Πέμπτη 13 Οκτωβρίου 2016

The Persona Doll Approach

The Persona Doll Approach
The Persona Doll approach offers an effective, stimulating, non-threatening and enjoyable way to combat discrimination, foster emotional literacy, raise equality issues and empower children at the Foundation Stage and at Key stages one and two. The Dolls and their stories develop children's ability to empathise, to appreciate that name calling, teasing, exclusion from play and treating other people unfairly causes pain and unhappiness just like hitting, kicking and other physical responses do. Children are encouraged to stand up when they experience or witness unfairness and prejudice. A tall order but if the Dolls are embedded in an anti-discriminatory and culturally appropriate curriculum they are well able to meet the challenge.
The birth of the Dolls

Persona Dolls were first used in the United States. At that time, the 1950s, very few resources were available that reflected the ethnic diversity of children. Two teachers Kay Taus and her colleague Ruth moaned and groaned about this unfair and unacceptable situation. One day they took action.
They created dolls out of card and matched their skin colours and physical features as accurately as they could to the children in their nursery school. Personas were developed for each doll and stories based on children's experiences, were woven around the Dolls. The children quickly identified and bonded with them.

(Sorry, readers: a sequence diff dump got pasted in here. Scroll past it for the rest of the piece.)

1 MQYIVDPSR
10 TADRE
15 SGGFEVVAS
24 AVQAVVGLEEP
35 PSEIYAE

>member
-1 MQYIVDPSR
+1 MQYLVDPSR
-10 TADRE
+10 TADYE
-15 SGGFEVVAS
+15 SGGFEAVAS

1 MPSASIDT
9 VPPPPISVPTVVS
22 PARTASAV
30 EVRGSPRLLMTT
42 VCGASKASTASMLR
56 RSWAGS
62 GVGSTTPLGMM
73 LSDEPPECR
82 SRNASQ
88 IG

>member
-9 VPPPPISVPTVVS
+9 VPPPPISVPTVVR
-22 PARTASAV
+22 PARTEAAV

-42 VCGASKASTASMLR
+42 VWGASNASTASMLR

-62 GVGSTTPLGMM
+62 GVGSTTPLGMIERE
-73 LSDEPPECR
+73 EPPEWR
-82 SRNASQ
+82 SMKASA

What are they?

Persona Dolls are not ordinary Dolls; nor are they puppets. Teachers and practitioners by giving the dolls their own individual personas change them from being inanimate objects into 'people' with individual personalities, family, cultural and class backgrounds, names, gender and ages. To ensure that the personas they create are detailed and authentic, important facts are included such as who the Dolls live with, where they live and sleep, the language(s) they speak, their likes and dislikes; the things they are good at and the ones they find difficult, the things that make them happy and those that upset, frighten and worry them.
If possible, Persona Dolls need to be huggable, unique, special and different from the dolls in the home corner.
The Dolls need to reflect the children in the group. However, where all the children are from the same ethnic or cultural group, speaking the dominant language and having no obvious disabilities, it is important to introduce Dolls that do not reflect the children. Everyone needs to be careful that they are not reinforcing stereotypes when selecting Dolls, developing personas or creating stories. It's a good idea to introduce a boy Doll first to capture the attention of the boys and because children often think all Dolls are girls and only for girls. Boy Dolls provide opportunities to break down stereotypes the children may have absorbed. For example, by saying that pink is a boy Doll's favourite colour, is likely to provoke a reaction from the boys and the girls. Stories can help children respect those who are different from them and appreciate the many things they have in common. They all have eyes, skin and hair even though the colour, shape and texture may be different. For example, one of the Dolls could tell the children about how happy she is because she now has a hearing aid and can hear what people are saying. Perhaps later a story could be told about her being teased or excluded because she's different.